The cold weather is forcing many of the city's most vulnerable into homeless shelters, which are already running at full capacity.
Leonard Hofer is one person who’s feeling the effects of the demand. He wasn't allowed at the Calgary Drop In Centre last night, so he found his own place to sleep.
"I stayed in a washroom," he said, adding it was located at a mall.
Louise Gallagher, with the Calgary Homeless Foundation, says when shelters reach capacity and temperatures dip, it poses a risk for people who are homeless.
"When you're out there and you're not dressed for it or if you're inebriated, you really don’t have a sense of what the cold is doing to your body and often one of the biggest challenges at this time of year is frostbite, and people will have frostbite with their fingers and toes,” Gallagher explained.
But there is help on the way. Funding from the provincial government will put 200 new beds in the city's four main shelters.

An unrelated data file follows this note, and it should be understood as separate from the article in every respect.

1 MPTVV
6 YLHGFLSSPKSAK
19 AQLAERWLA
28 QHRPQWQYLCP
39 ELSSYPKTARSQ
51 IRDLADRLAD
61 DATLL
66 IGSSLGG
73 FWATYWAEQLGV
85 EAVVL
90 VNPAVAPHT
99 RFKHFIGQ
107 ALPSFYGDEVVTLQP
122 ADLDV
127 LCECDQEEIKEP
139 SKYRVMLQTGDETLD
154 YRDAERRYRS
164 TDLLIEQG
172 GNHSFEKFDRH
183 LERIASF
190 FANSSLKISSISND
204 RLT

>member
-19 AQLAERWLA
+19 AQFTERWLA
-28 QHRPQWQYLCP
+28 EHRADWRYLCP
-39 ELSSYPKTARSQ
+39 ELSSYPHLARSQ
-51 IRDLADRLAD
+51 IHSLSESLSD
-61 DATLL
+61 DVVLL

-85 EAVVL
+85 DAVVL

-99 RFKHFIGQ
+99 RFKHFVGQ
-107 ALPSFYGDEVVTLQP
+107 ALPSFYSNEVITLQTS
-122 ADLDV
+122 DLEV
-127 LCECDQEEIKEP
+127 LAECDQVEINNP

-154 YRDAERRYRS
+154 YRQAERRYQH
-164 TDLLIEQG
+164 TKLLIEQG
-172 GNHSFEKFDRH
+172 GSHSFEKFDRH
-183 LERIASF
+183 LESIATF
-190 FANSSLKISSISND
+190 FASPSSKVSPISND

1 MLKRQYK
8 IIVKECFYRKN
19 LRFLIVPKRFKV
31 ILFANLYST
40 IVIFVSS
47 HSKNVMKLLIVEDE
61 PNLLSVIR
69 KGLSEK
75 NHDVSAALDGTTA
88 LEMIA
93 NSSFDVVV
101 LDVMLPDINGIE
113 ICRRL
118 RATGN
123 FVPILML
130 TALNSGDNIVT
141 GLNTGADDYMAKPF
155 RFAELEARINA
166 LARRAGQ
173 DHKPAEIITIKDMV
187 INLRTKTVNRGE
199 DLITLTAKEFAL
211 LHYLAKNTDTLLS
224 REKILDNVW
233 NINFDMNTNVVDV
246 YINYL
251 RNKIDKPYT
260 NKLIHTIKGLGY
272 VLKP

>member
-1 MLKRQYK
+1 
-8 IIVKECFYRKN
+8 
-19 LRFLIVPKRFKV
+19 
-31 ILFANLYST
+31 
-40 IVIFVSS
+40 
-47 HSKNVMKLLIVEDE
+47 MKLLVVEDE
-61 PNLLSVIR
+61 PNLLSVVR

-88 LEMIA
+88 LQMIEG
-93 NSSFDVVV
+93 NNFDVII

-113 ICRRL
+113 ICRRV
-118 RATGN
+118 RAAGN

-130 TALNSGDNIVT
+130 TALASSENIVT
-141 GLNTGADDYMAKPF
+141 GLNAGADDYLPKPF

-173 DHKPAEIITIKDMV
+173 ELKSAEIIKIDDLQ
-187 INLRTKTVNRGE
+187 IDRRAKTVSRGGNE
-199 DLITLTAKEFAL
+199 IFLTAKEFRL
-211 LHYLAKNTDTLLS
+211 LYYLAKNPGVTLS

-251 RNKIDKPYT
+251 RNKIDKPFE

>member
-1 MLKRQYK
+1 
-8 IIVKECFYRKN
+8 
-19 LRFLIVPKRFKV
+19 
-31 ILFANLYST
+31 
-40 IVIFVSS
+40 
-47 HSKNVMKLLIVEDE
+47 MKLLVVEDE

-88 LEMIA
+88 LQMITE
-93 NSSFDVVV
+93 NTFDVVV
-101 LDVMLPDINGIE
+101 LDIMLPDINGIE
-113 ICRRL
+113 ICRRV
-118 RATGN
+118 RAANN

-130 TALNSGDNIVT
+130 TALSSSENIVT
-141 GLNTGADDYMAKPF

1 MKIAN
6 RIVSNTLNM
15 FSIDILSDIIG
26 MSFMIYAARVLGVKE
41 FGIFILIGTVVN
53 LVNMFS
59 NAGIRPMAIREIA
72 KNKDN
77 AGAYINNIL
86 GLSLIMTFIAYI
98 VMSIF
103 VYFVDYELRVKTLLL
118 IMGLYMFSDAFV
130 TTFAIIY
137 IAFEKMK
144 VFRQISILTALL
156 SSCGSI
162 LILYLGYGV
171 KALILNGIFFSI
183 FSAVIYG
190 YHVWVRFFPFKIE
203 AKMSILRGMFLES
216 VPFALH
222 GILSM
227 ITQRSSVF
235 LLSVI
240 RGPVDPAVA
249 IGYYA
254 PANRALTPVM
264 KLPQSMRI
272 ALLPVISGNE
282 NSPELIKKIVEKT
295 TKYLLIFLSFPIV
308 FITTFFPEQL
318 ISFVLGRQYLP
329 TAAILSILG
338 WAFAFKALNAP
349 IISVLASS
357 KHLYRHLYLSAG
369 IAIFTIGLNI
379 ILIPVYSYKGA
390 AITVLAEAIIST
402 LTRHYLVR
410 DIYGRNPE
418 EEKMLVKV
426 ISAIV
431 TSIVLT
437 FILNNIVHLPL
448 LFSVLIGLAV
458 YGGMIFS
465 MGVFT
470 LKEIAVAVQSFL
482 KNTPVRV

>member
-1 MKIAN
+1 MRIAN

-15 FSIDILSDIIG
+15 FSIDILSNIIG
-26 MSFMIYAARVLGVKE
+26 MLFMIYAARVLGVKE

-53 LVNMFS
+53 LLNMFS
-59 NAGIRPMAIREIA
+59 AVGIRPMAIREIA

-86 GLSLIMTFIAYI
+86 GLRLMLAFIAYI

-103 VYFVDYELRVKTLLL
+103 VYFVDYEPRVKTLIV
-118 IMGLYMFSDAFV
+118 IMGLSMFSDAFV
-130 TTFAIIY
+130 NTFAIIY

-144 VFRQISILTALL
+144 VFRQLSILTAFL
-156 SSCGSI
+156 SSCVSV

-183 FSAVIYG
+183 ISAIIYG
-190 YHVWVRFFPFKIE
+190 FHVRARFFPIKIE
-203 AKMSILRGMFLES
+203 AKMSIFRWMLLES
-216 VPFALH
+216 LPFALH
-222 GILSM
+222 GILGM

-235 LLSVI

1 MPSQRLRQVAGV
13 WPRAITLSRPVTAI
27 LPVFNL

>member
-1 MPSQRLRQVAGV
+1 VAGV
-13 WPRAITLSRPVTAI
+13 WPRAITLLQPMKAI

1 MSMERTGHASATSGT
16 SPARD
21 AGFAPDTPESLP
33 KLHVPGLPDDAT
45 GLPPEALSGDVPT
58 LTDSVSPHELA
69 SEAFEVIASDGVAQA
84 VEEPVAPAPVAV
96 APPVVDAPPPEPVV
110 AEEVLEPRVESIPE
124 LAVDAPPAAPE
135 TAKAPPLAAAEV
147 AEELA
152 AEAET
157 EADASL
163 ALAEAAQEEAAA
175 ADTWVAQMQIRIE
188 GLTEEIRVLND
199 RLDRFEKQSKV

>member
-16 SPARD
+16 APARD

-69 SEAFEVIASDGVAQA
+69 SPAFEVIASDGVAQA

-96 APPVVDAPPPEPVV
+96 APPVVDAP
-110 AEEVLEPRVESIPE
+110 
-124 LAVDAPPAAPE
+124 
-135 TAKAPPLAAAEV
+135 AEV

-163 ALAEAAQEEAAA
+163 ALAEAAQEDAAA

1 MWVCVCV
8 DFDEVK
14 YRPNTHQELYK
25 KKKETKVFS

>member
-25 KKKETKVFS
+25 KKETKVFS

"It's difficult in Calgary because there isn't a lot of housing that's accessible,” said Kathy Christiansen, with Alpha House. “Rent is not always achievable for people who are struggling with poverty so, there's a number of things the community is rallying and working on that."
This time of the year also means the Downtown Outreach Addictions Partnership team is kept busy. It handles about 1,500 calls every month.
"A lot of our clients have experienced trauma, this is a depressing time of year when they're not connected to family, so they will tend to be a lot more depressed and a lot more vulnerable," Katelyn Lucas, with DOAP said.
The latest statistics indicate that 3,500 people are homeless in Calgary.